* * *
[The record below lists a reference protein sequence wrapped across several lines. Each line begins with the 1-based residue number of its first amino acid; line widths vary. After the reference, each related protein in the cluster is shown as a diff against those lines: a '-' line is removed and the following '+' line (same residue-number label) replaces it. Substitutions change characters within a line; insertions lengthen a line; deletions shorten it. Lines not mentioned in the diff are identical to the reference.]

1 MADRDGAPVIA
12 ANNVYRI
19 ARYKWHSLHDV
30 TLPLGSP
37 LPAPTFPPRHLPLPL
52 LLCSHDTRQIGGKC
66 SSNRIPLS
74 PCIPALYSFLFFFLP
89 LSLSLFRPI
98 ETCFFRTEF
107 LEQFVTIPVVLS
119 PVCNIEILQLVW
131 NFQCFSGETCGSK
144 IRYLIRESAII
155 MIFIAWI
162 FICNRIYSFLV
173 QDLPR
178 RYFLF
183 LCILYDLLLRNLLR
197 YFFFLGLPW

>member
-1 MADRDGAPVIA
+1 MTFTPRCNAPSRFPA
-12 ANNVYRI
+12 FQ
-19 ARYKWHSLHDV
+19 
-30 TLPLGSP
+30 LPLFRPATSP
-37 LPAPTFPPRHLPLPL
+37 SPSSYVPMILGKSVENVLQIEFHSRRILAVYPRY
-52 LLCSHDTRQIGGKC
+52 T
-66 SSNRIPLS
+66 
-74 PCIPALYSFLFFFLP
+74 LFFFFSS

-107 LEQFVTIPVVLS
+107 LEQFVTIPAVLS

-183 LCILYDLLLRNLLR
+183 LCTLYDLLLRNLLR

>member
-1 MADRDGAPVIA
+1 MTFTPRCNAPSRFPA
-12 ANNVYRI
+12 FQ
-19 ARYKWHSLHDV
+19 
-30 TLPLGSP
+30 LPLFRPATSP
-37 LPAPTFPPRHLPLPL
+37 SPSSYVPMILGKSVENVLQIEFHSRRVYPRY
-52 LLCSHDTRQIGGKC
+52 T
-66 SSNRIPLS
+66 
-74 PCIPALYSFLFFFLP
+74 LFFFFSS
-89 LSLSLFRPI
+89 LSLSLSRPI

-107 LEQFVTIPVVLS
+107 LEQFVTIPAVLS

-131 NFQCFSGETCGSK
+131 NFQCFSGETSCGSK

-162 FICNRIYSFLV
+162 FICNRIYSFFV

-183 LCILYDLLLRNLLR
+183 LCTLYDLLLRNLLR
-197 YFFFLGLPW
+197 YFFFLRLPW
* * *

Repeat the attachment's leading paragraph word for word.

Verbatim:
[The record below lists a reference protein sequence wrapped across several lines. Each line begins with the 1-based residue number of its first amino acid; line widths vary. After the reference, each related protein in the cluster is shown as a diff against those lines: a '-' line is removed and the following '+' line (same residue-number label) replaces it. Substitutions change characters within a line; insertions lengthen a line; deletions shorten it. Lines not mentioned in the diff are identical to the reference.]